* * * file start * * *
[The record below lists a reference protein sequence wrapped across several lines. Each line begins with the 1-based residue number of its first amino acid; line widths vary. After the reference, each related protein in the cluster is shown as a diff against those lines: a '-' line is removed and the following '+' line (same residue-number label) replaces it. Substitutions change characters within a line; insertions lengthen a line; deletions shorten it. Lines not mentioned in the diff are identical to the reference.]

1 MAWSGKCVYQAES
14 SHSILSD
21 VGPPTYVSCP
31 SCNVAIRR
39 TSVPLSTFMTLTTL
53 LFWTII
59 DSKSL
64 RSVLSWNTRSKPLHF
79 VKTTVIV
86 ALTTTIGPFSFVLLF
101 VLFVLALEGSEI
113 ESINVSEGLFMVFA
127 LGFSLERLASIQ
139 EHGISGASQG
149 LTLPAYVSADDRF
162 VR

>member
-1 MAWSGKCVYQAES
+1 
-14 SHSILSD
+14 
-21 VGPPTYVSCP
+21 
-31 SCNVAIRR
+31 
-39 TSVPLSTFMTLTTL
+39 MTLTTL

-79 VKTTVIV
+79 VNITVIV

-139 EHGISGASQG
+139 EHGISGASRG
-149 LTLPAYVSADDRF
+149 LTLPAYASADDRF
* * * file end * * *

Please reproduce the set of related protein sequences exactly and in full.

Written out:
[The record below lists a reference protein sequence wrapped across several lines. Each line begins with the 1-based residue number of its first amino acid; line widths vary. After the reference, each related protein in the cluster is shown as a diff against those lines: a '-' line is removed and the following '+' line (same residue-number label) replaces it. Substitutions change characters within a line; insertions lengthen a line; deletions shorten it. Lines not mentioned in the diff are identical to the reference.]

1 MAWSGKCVYQAES
14 SHSILSD
21 VGPPTYVSCP
31 SCNVAIRR
39 TSVPLSTFMTLTTL
53 LFWTII
59 DSKSL
64 RSVLSWNTRSKPLHF
79 VKTTVIV
86 ALTTTIGPFSFVLLF
101 VLFVLALEGSEI
113 ESINVSEGLFMVFA
127 LGFSLERLASIQ
139 EHGISGASQG
149 LTLPAYVSADDRF
162 VR

>member
-1 MAWSGKCVYQAES
+1 
-14 SHSILSD
+14 
-21 VGPPTYVSCP
+21 
-31 SCNVAIRR
+31 
-39 TSVPLSTFMTLTTL
+39 MTLTTL

-79 VKTTVIV
+79 VNITVIV

-139 EHGISGASQG
+139 EHGISGASRG
-149 LTLPAYVSADDRF
+149 LTLPAYASADDRF